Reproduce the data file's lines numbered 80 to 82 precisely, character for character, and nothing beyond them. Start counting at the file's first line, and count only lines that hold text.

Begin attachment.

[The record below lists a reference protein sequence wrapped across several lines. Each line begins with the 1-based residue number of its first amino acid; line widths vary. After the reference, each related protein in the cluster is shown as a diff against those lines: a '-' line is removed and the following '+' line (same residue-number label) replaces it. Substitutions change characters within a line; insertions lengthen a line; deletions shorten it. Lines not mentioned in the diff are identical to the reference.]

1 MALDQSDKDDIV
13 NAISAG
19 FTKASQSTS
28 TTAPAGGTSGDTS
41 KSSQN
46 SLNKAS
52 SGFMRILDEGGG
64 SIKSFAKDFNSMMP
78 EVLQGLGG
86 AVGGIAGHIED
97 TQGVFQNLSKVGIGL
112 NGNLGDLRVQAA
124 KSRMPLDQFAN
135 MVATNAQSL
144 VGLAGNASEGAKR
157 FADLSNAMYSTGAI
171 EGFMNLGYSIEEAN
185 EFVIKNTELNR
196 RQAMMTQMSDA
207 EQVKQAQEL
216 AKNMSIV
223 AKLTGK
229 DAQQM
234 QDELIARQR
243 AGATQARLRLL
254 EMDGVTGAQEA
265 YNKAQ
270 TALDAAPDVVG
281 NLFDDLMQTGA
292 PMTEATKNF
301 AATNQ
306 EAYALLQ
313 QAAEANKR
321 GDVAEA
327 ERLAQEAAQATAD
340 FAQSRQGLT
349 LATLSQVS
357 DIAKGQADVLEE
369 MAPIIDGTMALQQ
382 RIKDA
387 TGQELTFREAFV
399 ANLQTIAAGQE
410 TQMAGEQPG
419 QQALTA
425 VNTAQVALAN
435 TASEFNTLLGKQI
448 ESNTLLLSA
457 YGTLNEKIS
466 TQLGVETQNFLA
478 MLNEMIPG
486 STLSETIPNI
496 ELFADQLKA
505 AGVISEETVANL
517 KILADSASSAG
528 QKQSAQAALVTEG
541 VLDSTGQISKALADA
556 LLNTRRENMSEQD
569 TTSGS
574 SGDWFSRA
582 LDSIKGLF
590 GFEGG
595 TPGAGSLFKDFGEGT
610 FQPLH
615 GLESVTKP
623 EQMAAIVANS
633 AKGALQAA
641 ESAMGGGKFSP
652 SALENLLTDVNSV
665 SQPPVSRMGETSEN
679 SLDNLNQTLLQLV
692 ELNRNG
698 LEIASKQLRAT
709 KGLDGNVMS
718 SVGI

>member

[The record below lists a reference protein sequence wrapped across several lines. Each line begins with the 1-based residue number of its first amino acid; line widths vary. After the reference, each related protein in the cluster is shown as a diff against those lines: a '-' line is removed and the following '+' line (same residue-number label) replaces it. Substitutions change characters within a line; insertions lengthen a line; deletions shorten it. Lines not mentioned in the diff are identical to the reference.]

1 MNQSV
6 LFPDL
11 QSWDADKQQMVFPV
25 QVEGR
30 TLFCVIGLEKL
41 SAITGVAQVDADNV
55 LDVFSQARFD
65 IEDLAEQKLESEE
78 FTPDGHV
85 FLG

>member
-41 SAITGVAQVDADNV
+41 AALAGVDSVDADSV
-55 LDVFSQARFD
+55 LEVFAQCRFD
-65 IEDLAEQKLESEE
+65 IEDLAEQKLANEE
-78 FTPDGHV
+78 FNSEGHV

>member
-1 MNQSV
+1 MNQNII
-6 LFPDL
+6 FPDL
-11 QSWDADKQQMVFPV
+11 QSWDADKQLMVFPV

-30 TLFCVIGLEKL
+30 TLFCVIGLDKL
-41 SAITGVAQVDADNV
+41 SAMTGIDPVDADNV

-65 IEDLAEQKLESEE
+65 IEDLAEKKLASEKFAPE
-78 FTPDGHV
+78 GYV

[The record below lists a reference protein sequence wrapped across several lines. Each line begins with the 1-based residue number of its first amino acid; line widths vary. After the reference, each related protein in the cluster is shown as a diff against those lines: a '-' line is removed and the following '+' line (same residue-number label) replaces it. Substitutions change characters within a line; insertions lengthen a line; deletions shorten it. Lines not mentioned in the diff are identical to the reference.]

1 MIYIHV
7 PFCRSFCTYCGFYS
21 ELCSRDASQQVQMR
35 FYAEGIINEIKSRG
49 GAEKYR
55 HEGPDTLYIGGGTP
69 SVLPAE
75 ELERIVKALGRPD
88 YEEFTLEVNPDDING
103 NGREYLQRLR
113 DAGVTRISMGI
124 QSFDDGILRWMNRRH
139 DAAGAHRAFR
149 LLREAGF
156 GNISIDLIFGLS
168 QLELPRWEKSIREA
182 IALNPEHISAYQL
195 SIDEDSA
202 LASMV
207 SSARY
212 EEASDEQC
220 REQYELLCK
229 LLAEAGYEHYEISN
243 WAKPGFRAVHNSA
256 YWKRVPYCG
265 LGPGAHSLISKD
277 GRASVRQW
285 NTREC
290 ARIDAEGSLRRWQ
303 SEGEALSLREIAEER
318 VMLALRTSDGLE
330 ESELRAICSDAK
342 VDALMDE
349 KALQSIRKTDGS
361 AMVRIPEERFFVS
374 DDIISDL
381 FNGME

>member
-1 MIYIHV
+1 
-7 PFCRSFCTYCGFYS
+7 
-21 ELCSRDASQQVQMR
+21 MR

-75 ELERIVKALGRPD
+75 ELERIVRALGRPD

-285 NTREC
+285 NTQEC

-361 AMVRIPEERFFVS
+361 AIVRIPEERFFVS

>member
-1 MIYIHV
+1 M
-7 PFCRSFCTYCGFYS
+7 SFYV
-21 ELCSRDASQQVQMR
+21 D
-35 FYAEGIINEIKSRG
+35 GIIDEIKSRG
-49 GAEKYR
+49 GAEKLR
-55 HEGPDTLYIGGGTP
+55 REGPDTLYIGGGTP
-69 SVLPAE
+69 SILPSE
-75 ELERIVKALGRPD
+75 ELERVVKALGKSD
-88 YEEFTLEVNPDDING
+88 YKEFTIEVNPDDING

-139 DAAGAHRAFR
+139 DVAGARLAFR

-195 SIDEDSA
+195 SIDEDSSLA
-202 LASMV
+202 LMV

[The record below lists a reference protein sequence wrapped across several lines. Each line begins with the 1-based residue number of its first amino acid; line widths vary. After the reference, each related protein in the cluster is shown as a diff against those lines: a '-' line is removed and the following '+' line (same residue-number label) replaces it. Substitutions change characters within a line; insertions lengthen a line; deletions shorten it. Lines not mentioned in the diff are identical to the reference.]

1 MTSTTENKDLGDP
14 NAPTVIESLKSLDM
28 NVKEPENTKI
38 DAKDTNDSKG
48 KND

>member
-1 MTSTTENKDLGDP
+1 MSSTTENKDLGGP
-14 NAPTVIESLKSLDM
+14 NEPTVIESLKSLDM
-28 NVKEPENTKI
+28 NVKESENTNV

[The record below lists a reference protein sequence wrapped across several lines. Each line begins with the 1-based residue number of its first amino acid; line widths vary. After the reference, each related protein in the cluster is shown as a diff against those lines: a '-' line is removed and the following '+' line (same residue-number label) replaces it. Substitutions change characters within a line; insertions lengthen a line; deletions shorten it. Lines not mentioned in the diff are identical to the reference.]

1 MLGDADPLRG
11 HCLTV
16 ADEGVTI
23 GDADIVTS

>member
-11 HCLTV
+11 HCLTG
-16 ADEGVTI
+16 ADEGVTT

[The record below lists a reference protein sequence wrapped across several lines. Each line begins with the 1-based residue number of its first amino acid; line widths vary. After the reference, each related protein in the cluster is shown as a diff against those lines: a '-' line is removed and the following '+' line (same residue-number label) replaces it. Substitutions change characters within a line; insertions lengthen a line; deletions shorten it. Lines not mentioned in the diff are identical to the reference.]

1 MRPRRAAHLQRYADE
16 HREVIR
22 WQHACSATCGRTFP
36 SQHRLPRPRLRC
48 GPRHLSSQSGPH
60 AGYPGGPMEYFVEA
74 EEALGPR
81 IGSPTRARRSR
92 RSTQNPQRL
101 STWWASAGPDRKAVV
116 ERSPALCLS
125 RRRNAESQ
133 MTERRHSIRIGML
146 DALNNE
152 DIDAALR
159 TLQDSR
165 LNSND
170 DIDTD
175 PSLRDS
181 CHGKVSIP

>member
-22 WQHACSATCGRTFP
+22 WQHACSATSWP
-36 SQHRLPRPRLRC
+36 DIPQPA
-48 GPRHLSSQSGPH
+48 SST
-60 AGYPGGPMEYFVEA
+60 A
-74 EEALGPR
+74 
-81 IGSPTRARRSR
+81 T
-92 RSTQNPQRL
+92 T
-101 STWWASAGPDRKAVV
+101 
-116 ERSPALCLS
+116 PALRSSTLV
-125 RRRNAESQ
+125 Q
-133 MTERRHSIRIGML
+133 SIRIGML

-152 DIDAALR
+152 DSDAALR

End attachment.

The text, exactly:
11 QSWDADKQQMVFPV
25 QVEGR
30 TLFCVIGLEKL